Exhibition

Duane Linklater
Distances, Origins, and Other Concerns

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“Hood” (1840-1850), Collection of the Metropolitan Museum of Art’s Ralph T. Coe Collection, Gift of Ralph T. Coe Foundation for the Arts, 2011. Image sourced from the Metropolitan Museum of Art online. Derivative image used under Creative Commons Law and licensed under CC0 1.0.

RELATED EVENTS

Public Program

Duane Linklater
Distances, Origins, and Other Concerns

Duane Linklater
Distances, Origins, and Other Concerns
What Now? 2017 The Politics of Land

Thursday, August 31, 2017
7–9pm
Art in General
145 Plymouth Street, Brooklyn

Free and open to the public


Art in General presents an artist’s talk by Duane Linklater that continues its season-long inquiry into the politics of land. The artist will be joined by artists and theorists Bryan Cockrell, Malik Gaines, Alan Michelson, Nicholas Mirzeoff, Jackson Polys and Maya Valladares.

Linklater is an Omaskêko Ininiwak artist from Moose Cree First Nation whose broader practice is concerned with the physical and theoretical structures of the museum in relations to current and historical conditions of Indigenous people and their objects and forms. His current work revolves around the investigation of a specific Cree object, a beaded hood from the mid-1800s currently on public view in the collection of the Metropolitan Museum of Art. Through images, artistic work and a new set of ideas developed specifically for this occasion, Linklater will negotiate complex questions around land politics, visual culture and ethics. In his words, “as an Indigenous person, a man, an artist—from multiple positions—I want to think about what my responsibility to this object is.” Conceived as an open letter to the Met, his talk will consider the hood, distances, origins and other concerns.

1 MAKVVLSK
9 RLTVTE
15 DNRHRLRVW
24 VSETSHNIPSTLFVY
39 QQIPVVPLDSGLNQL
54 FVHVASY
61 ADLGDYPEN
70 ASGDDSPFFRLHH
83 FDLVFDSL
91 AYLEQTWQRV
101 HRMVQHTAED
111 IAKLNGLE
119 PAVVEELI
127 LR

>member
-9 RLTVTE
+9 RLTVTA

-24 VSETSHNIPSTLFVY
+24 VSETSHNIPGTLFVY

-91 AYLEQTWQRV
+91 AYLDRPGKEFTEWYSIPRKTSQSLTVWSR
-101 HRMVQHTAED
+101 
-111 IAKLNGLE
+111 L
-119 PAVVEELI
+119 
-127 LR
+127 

Linklater will be joined by artists and theorists who will contribute as respondents to his talk from various perspectives, including: anthropologist and educator Bryan Cockrell; Malik Gaines who works at the intersection of theory and practice around performance; artist Alan Michelson whose work investigates aspects of place, history and identity; visual cultural scholar and activist Nicholas Mirzeoff working at the intersection of politics, race and global culture; Jackson Polys whose artistic practice reflects inquiry into the limits and viability of desires for Indigenous growth; as well as artist and educator Maya Valladares whose work fuses traditional handwork techniques with social engagement.

This program is part of What Now? 2017, Art in General’s expanded symposium including exhibitions, public events, workshops, and artist interventions. This season-long program explores the politics related to geographic boundaries and the histories, possession, and accessibility of land.


Art in General would like to extend special thanks to the key funders of What Now? 2017; The Institute of Museum and Library Services (MA-10-14-0304-14) and the Trust for Mutual Understanding for their generous support. This program is also supported, in part, by public funds from the New York City Department of Cultural Affairs in partnership with the City Council as well as a Humanities New York Action/Vision Grant. Any views, findings, conclusions or recommendations expressed in this program do not necessarily represent those of the National Endowment for the Humanities.